The work took almost three years, and it coincided with a brief civic revival owing to the boom in river navigation and trade, the same factors that had maintained the city’s greatness during colonial times and for more than two centuries had made her the gateway to America. But that was also the period when Tránsito Ariza manifested the first symptoms of her incurable disease. Her regular clients were older, paler, and more faded each time they came to the notions shop, and she did not recognize them after dealing with them for half a lifetime, or she confused the affairs of one with those of another, which was a very grave matter in a business like hers, in which no papers were signed to protect her honor or theirs, and one’s word of honor was given and accepted as sufficient guarantee. At first it seemed she was growing deaf, but it soon became evident that her memory was trickling away. And so she liquidated her pawn business, the treasure in the jars paid for completing and furnishing the house, and still left over were many of the most valuable old jewels in the city, whose owners did not have funds to redeem them.

During this period Florentino Ariza had to attend to too many responsibilities at the same time, but his spirits never flagged as he sought to expand his work as a furtive hunter. After his erratic experience with the Widow Nazaret, which opened the door to street love, he continued to hunt the abandoned little birds of the night for several years, still hoping to find a cure for the pain of Fermina Daza. But by then he could no longer tell if his habit of fornicating without hope was a mental necessity or a simple vice of the body. His visits to the transient hotel became less frequent, not only because his interests lay elsewhere but because he did not like them to see him there under circumstances that were different from the chaste domesticity of the past. Nevertheless, in three emergency situations he had recourse to the simple strategy of an era before his time: he disguised his friends, who were afraid of being recognized, as men, and they walked into the hotel together as if they were two gentlemen out on the town. Yet on two of these occasions someone realized that he and his presumptive male companion did not go to the bar but to a room, and the already tarnished reputation of Florentino Ariza received the coup de grace. At last he stopped going there, except for the very few times he did so not to catch up on what he had missed but for just the opposite reason: to find a refuge where he could recuperate from his excesses.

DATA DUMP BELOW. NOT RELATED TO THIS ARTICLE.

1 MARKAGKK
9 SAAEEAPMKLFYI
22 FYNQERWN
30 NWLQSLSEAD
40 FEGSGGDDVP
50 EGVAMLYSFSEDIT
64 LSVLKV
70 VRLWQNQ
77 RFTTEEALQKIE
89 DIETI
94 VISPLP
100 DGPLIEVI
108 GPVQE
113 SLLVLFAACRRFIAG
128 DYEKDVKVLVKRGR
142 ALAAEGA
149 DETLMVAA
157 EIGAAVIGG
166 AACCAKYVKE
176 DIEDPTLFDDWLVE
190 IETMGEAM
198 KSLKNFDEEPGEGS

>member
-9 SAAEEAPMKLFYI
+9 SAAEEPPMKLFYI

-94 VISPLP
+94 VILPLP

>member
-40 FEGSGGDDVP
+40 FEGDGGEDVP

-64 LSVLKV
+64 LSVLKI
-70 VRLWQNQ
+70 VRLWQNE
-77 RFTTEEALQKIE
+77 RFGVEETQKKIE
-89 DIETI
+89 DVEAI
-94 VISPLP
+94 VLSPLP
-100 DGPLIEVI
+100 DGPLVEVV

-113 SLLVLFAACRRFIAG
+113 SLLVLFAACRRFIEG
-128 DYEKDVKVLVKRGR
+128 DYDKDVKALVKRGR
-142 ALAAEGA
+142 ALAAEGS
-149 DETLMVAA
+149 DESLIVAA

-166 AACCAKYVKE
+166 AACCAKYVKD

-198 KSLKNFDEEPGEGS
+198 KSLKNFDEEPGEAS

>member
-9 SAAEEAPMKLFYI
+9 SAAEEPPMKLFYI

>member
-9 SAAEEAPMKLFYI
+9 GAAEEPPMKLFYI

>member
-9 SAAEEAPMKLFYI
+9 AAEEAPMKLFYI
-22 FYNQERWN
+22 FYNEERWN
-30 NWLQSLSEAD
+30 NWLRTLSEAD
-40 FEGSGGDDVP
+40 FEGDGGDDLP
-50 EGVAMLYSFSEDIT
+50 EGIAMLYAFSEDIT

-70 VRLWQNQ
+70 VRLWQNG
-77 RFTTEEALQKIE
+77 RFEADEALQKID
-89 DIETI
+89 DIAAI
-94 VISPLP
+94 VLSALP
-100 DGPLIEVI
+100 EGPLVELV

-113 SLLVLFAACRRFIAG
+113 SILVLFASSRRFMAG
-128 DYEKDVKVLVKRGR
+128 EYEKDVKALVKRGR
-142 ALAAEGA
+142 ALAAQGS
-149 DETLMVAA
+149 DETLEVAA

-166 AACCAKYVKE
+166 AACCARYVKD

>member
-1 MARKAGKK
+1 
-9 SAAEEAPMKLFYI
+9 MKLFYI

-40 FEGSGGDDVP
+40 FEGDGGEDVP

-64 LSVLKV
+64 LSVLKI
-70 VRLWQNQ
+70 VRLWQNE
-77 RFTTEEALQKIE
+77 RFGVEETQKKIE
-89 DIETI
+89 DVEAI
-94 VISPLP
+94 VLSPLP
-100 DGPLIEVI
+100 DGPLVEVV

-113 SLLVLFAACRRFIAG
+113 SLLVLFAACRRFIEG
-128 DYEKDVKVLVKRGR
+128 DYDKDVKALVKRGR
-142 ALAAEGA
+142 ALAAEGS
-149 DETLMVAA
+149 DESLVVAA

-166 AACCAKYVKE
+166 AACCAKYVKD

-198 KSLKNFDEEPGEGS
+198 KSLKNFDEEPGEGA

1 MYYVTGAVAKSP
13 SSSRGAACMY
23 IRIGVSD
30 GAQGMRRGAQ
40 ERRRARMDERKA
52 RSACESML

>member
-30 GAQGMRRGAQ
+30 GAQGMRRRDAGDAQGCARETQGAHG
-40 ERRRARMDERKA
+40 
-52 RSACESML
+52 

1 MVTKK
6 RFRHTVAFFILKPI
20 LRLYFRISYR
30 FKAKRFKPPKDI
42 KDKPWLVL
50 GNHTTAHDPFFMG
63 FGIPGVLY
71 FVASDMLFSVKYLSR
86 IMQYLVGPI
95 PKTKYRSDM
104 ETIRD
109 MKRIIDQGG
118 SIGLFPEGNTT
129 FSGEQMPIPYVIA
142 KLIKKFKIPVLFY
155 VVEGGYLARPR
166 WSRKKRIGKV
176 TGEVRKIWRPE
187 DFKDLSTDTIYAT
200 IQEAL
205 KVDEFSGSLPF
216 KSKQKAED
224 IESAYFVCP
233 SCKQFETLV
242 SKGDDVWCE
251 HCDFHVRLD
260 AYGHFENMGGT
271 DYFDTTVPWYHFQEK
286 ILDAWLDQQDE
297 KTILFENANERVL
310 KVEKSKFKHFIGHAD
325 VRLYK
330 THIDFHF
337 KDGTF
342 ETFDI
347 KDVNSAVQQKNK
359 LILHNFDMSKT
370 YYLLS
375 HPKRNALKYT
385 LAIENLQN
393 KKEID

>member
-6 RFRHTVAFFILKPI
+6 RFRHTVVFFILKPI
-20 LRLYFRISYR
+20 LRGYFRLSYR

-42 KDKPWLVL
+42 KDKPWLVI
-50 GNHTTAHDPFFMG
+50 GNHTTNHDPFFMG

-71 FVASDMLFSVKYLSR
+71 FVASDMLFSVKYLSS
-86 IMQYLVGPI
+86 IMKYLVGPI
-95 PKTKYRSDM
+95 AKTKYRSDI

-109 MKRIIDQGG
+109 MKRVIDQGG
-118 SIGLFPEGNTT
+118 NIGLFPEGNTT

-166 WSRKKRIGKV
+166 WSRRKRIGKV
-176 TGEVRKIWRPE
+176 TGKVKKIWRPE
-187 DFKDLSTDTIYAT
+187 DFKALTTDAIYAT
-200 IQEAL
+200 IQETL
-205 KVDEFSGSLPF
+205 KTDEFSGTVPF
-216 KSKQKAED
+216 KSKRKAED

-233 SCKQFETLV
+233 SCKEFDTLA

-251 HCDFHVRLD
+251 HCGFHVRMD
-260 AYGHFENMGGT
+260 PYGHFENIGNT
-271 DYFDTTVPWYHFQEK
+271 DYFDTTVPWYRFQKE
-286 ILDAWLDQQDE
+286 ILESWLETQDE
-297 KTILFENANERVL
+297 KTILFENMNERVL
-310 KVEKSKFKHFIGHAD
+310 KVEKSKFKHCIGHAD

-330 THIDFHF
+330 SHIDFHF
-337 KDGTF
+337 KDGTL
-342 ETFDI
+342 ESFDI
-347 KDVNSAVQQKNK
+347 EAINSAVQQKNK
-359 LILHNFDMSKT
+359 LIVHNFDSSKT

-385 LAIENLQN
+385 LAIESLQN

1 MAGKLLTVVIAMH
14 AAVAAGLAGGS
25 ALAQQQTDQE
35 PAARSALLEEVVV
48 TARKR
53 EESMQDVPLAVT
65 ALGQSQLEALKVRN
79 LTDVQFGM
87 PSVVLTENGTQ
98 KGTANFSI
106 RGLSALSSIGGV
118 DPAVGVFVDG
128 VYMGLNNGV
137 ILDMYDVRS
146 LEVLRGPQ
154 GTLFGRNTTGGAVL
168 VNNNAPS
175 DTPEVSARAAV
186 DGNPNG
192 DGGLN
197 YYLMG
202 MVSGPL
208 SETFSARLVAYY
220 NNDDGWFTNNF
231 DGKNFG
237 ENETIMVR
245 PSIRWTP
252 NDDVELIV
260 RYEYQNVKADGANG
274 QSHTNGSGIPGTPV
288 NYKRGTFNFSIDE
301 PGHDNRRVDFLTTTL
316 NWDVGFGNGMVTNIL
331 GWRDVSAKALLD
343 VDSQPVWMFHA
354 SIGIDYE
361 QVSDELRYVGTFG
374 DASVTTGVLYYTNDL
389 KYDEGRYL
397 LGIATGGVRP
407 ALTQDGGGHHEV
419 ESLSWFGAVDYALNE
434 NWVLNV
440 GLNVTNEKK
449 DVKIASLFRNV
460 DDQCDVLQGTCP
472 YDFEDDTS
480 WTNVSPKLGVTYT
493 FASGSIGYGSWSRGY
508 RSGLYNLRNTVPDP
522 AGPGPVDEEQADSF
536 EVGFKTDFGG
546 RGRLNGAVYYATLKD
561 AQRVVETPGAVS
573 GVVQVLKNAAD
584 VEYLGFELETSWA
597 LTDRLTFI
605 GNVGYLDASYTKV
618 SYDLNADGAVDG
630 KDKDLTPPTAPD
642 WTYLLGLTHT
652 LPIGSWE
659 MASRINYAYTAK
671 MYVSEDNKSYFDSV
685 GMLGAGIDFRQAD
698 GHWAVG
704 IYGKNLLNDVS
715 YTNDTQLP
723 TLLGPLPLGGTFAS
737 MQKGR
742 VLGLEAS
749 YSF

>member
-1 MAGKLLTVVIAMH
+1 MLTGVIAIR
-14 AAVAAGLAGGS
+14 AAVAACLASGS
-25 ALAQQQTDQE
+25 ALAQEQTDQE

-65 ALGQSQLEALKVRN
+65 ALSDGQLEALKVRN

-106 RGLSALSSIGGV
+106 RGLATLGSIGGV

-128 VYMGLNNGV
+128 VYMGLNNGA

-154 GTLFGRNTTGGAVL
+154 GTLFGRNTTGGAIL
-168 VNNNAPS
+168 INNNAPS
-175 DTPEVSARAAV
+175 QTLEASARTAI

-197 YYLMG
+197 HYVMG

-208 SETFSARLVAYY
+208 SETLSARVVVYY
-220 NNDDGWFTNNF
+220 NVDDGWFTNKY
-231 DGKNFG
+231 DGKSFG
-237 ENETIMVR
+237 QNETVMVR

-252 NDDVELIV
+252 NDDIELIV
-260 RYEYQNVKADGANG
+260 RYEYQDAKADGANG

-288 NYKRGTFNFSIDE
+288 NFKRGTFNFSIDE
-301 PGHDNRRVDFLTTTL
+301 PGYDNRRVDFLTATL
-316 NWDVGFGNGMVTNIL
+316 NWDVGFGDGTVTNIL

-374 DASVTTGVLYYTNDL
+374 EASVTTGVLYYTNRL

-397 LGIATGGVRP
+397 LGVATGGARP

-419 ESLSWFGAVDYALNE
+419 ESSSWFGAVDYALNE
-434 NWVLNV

And it was just as well. No sooner did he leave his office at five in the afternoon than he began to hunt like a chicken hawk. At first he was content with what the night provided. He picked up serving girls in the parks, black women in the market, sophisticated young ladies from the interior on the beaches, gringas on the boats from New Orleans. He took them to the jetties where half the city also went after nightfall, he took them wherever he could, and sometimes even where he could not, and not infrequently he had to hurry into a dark entryway and do what he could, however he could do it, behind the gate.

The lighthouse was always a blessed refuge in a storm, which he evoked with nostalgia in the dawn of his old age when he had everything settled, because it was a good place to be happy, above all at night, and he thought that something of his loves from that time flashed out to the sailors with every turn of the light. So that he continued to go there more than to any other spot, while his friend the lighthouse keeper was delighted to receive him with a simpleminded expression on his face that was the best guarantee of discretion for the frightened little birds. There was a house at the foot of the tower, close to the thunder of the waves breaking against the cliffs, where love was more intense because it seemed like a shipwreck. But Florentino Ariza preferred the light tower itself, late at night, because one could see the entire city and the trail of lights on the fishing boats at sea, and even in the distant swamps.